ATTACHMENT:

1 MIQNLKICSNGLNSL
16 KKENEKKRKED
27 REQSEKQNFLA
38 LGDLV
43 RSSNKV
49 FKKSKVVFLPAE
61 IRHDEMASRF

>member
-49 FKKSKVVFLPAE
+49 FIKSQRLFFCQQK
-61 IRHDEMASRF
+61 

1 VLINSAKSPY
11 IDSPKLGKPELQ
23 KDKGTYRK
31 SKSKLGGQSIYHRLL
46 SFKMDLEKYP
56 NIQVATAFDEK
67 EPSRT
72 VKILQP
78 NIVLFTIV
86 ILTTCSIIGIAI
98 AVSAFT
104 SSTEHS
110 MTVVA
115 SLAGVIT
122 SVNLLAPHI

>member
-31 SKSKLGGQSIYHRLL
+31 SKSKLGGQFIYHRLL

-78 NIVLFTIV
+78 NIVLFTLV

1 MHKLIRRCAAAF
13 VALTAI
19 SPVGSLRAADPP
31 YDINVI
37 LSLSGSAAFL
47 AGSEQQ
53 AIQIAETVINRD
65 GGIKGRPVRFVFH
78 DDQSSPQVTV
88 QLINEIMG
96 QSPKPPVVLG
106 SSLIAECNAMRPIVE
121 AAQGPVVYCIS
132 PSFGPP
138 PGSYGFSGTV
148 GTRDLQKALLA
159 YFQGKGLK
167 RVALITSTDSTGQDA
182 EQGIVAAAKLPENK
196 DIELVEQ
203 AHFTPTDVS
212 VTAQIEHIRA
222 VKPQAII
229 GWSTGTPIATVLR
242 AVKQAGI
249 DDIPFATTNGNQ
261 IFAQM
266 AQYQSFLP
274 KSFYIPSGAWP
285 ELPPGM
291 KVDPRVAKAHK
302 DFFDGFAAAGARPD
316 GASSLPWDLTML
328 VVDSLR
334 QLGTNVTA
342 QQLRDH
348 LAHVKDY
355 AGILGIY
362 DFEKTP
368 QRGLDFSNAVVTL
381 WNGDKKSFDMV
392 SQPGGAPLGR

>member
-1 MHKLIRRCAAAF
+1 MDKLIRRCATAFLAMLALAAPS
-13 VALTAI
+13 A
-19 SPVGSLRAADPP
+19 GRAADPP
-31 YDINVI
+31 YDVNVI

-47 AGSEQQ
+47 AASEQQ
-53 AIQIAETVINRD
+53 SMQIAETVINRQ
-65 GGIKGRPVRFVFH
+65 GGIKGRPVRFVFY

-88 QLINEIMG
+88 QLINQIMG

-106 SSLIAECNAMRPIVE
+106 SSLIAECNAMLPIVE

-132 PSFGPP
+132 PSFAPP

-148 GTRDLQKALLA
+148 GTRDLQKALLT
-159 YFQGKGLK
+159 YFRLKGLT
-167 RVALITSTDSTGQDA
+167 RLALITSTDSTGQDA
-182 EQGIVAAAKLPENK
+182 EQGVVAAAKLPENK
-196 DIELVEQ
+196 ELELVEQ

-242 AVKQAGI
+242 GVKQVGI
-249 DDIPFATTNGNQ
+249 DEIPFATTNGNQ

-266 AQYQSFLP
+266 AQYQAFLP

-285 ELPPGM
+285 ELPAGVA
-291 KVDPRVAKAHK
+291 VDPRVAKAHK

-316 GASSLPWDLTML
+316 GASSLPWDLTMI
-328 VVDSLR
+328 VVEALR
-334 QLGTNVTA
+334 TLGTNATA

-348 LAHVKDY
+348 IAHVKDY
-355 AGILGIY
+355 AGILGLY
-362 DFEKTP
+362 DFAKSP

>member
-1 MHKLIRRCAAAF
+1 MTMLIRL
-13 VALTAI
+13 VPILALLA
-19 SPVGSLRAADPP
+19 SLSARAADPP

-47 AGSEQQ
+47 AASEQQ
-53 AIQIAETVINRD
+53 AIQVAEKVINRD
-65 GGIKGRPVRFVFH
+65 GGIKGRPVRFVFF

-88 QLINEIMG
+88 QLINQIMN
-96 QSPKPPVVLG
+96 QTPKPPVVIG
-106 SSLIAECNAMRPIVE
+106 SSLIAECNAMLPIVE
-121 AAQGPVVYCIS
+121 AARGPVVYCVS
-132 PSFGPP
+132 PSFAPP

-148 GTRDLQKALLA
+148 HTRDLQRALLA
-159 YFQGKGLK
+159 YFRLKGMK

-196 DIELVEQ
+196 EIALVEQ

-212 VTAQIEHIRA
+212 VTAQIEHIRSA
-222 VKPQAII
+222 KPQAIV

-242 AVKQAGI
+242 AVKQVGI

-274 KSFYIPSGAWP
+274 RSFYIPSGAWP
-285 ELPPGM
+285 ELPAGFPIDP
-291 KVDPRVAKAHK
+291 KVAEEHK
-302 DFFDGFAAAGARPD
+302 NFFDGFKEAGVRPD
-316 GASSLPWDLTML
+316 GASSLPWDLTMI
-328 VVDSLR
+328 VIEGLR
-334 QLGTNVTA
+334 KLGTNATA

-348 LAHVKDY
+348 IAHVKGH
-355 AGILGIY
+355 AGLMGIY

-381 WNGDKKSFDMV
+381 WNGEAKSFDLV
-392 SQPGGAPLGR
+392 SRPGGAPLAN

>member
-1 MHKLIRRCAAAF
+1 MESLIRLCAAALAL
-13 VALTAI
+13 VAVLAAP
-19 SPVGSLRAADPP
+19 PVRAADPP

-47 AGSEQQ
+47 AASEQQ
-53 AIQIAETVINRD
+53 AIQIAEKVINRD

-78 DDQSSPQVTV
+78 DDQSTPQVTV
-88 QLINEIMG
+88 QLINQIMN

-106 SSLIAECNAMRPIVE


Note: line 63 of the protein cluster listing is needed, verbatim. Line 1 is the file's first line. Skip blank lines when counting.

291 KVDPRVAKAHK